As part of its modernization project, the postcolonial Singapore state has systematically marginalized the vernacular cultures of the country’s colonial-era immigrant society. Nevertheless, Hokkien popular music has persisted not only in the street festivals that were so characteristic of the colonial port city but also in local movies. A combination of official discouragement and changes in education levels and demography has diminished the significance of Hokkien music in the country. Instead of the mark of evolving, living culture, Hokkien music resembles more of a vestigial articulation of working class tribulations and of middle class nostalgia and reaction to the vicissitudes of capitalist modernity in Singapore. Critical scrutiny of the unchanging replay of traditionalized narratives in texts and live street performances of getai, as well as of theme songs from Singaporean films and Taiwanese soap operas, demonstrates the process through which pop music becomes vestigial.
  • Friction and Security at the Khmer Rouge Tribunal, by Alexandra Kent, author
    A hybrid judicial tribunal was inaugurated in Phnom Penh in 2006 to try those most responsible for the mass crimes perpetrated during the period of Khmer Rouge rule in Cambodia, 1975–79. Since the inception of the tribunal, there has been regular friction between the international and national sides, some of which has led to considerable animosity. In 2012 the international Co-investigating Judge resigned after only a few months in office, claiming that he had found himself in a hostile environment and had been unable to carry out his duties. Impasses of this kind arise in the specific social context in which security has come to be configured and managed in Cambodia, in part with the complicity of foreign powers. Greater appreciation of the historical background and social context that frame the lives of court staff would enable us to have more realistic expectations of future hybrid tribunals.
  • "Assimilationism" versus "Integrationalism" Revisited: The Free School of the Khong Kauw Hwee Semarang, by Christine Chan, author
    Despite the Indonesian state’s unfavourable policies towards Chinese culture and religion, the free school run by the Semarang Confucian Society has survived across more than six decades. Its history from 1950 to 2010 serves as a case study of Chinese Indonesian adaptability. It also provides a vehicle for revisiting the debate of the late 1950s and early 1960s between “assimilationists” and “integrationists” over the position of Chinese in the Indonesian nation. The school’s longevity was the result of its administrators’ undertaking various measures to ensure not only that they would escape being penalized by the state for their Chinese ethnicity and religion but also that they would gain official acceptance for providing a valuable service to the Indonesian nation. Viewed from the perspective of today’s more culturally inclusive Indonesia, the case of the Taman Kanak-kanak-Sekolah Dasar Kuncup Melati offers an example of both Chinese survival and Indonesian adaptability.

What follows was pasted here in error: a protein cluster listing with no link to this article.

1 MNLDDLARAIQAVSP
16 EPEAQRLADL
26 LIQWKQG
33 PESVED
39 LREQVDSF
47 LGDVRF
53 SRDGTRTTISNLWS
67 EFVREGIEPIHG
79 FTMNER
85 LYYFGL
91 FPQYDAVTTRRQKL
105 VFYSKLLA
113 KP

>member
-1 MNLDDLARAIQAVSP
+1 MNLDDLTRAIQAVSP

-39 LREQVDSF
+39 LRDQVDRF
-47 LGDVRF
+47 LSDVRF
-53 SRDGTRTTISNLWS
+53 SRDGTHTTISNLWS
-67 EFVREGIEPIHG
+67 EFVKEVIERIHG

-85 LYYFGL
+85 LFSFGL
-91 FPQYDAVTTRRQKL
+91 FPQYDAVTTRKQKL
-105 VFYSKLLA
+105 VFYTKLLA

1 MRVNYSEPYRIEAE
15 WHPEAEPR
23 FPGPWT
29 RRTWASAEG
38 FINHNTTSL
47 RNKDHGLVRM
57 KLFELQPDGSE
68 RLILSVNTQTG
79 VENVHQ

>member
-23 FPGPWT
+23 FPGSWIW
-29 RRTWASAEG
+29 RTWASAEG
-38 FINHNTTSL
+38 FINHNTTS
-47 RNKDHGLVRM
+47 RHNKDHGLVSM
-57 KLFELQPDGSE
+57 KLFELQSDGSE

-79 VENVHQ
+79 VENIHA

• BOOK REVIEW: Thailand's Political Peasants: Power in the Modern Rural Economy by Andrew Walker, by Benedict J Tria Kerkvliet, author
  • BOOK REVIEW: The Lovelorn Ghost and the Magical Monk: Practicing Buddhism in Modern Thailand by Justin McDaniel, by Martin Platt, author
  • BOOK REVIEW: Student Activism in Malaysia: Crucible, Mirror, Sideshow by Meredith L. Weiss, by Lee Hock Guan, author
  • BOOK REVIEW: Global Movements, Local Concerns: Medicine and Health in Southeast Asia edited by Laurence Monnais and Harold J. Cook, by Loh Kah Seng, author
  • BOOK REVIEW: Images of a Forest People: Punan Malinau — Identity, Sociality, and Encapsulation in Borneo by Lars Kaskija, by Lee Poh Onn, author
  • BOOK REVIEW: Global Filipinos: Migrants' Lives in the Virtual Village by Deirdre McKay, by Sri Ranjini Mei Hua, author
  • BOOK REVIEW: Thailand's Hidden Workforce: Burmese MIgrant Women Factory Workers by Ruth Pearson and Kyoko Kusakabe, by Niti Pawakapan, author
  • BOOK REVIEW: Labour Migration and Human Trafficking in Southeast Asia: Critical Perspectives edited by Michele Ford, Lenore Lyons and Willem van Schendel, by Sallie Yea, author

Similar Publications